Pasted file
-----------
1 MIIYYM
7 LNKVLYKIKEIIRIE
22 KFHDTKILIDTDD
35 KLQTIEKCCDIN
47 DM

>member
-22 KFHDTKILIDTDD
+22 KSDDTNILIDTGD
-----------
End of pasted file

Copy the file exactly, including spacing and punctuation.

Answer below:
1 MIIYYM
7 LNKVLYKIKEIIRIE
22 KFHDTKILIDTDD
35 KLQTIEKCCDIN
47 DM

>member
-22 KFHDTKILIDTDD
+22 KSDDTNILIDTGD